In an Instant

It was a typically busy evening during an especially busy time.
Felecia Taylor was cooking hamburgers for her sons, Marquavious, 14, and
Martayvious, 10, on a warm September evening. The family had only just moved
into the apartment in Portland from Vancouver, Washington.  Along with Felecia’s stress of relocating to
a new city came the added anxiety of her children starting a new school.
While Felecia multitasked fixing dinner and filling a tub in the
nearby bathroom, she stepped away from the stove briefly to check the water
temperature in the bathtub. She called to Marquavious to turn the stove off.  He was happy to oblige and turned the burner knob
until he heard a clicking sound. 
Thinking the stove was off, he left the kitchen. And just like that, the
stove was on fire.
“It happened so
fast,” Felecia said. “I came back a second later and there was smoke
Luckily, the weather was
still nice, and the front door and windows all were open. Neighbors nearby quickly
rushed in and used an extinguisher on the blaze. But it was too late. The smoke
damage was extensive, and because the apartment had also lost electricity, the
family needed to find someplace else to stay.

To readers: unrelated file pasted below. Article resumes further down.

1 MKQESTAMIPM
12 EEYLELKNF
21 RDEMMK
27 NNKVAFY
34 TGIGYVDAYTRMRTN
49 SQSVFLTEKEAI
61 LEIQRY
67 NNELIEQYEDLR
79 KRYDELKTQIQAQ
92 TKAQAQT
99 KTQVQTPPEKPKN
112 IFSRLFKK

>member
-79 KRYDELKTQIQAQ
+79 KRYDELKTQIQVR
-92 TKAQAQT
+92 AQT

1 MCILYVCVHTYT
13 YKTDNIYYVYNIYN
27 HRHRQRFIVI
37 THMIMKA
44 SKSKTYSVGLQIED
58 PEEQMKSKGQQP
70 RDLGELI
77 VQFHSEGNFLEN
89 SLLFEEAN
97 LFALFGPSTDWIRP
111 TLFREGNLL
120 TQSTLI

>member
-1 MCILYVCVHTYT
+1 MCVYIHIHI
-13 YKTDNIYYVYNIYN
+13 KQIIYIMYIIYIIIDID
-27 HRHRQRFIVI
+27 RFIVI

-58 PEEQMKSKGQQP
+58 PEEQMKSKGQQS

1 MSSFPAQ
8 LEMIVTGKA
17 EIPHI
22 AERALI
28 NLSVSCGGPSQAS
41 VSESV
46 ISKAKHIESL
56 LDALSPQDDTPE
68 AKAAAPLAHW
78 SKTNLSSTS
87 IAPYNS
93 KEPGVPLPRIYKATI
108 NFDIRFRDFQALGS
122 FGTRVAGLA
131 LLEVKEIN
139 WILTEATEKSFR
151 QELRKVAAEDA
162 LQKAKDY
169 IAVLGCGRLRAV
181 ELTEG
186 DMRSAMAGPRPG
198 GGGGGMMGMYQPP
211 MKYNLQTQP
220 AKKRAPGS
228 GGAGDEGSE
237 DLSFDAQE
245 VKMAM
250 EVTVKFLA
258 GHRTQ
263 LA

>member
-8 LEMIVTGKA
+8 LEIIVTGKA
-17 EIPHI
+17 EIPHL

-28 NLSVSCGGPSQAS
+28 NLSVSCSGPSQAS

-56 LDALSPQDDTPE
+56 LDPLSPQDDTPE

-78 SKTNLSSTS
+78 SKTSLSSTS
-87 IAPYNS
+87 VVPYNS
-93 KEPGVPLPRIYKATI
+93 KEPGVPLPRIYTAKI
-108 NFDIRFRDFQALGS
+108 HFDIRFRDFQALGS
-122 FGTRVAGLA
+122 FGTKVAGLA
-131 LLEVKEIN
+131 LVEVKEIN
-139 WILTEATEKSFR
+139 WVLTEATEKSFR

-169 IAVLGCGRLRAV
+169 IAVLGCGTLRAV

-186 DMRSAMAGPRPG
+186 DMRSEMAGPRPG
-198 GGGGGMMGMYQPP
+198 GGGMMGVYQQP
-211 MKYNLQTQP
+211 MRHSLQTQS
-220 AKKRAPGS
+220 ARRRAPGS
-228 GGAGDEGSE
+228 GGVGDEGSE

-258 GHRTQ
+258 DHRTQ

“I didn’t know what we were going to do,” Felecia said.
Moreover, her landlord changed the locks to prevent anyone unauthorized from
entering the apartment until it was repaired and cleaned up. This meant Felecia
didn’t have access to any of their clothes, furniture, and memorabilia to see
if they were salvageable.

A Red Cross volunteer arrived on the
scene and furnished Felecia with a comfort kit,
washcloths, towels, and blankets as well as a gift card to help her buy other needed items.
The Red Cross also provided emergency housing for the family.

To help in the interim
between the fire and being able to move back into their apartment, the Red
Cross continued its support, both physical and emotional.  The family finally returned to their apartment
in late October.  “We’re only just
getting back into our routine,” said Felecia.
But getting back to normal has been an ongoing and sometimes
difficult ordeal. Although livable, the apartment still needs work. The stove
has been replaced, but the kitchen cabinets bear scorch marks that remind
Felecia of the fire whenever she goes into the kitchen. The whole place continues
to reek of smoke. 
“I have to be patient,” Felecia said about waiting for complete
normality to return. “I gotta be cool with it. Some people have lost even more
in fires, even lost their lives. We are so blessed in so many ways.”

The Red Cross support indeed was welcomed, and it also came as a
surprise. “I think what they’re doing is awesome,” Felecia said.  “I didn’t really understand beforehand that
the Red Cross helped anyone with local fires. I’m very thankful for them.”